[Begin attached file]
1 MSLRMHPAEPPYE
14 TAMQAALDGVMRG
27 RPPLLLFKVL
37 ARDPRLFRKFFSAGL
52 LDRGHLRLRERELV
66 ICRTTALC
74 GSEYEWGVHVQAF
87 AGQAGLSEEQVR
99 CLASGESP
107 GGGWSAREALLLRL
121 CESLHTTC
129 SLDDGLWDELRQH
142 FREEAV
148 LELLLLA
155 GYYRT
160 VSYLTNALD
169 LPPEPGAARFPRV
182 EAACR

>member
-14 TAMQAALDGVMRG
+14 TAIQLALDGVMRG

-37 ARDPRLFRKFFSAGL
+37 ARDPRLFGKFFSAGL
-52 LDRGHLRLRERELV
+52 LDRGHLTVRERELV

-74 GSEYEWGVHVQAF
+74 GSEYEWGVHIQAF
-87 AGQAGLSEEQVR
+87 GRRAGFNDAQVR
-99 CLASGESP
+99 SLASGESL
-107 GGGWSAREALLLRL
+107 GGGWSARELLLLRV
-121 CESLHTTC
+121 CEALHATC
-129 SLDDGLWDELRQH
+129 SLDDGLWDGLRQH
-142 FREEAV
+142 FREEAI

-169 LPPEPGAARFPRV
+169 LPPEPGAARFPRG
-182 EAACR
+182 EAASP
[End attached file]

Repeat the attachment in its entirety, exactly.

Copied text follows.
1 MSLRMHPAEPPYE
14 TAMQAALDGVMRG
27 RPPLLLFKVL
37 ARDPRLFRKFFSAGL
52 LDRGHLRLRERELV
66 ICRTTALC
74 GSEYEWGVHVQAF
87 AGQAGLSEEQVR
99 CLASGESP
107 GGGWSAREALLLRL
121 CESLHTTC
129 SLDDGLWDELRQH
142 FREEAV
148 LELLLLA
155 GYYRT
160 VSYLTNALD
169 LPPEPGAARFPRV
182 EAACR

>member
-14 TAMQAALDGVMRG
+14 TAIQLALDGVMRG

-37 ARDPRLFRKFFSAGL
+37 ARDPRLFGKFFSAGL
-52 LDRGHLRLRERELV
+52 LDRGHLTVRERELV

-74 GSEYEWGVHVQAF
+74 GSEYEWGVHIQAF
-87 AGQAGLSEEQVR
+87 GRRAGFNDAQVR
-99 CLASGESP
+99 SLASGESL
-107 GGGWSAREALLLRL
+107 GGGWSARELLLLRV
-121 CESLHTTC
+121 CEALHATC
-129 SLDDGLWDELRQH
+129 SLDDGLWDGLRQH
-142 FREEAV
+142 FREEAI

-169 LPPEPGAARFPRV
+169 LPPEPGAARFPRG
-182 EAACR
+182 EAASP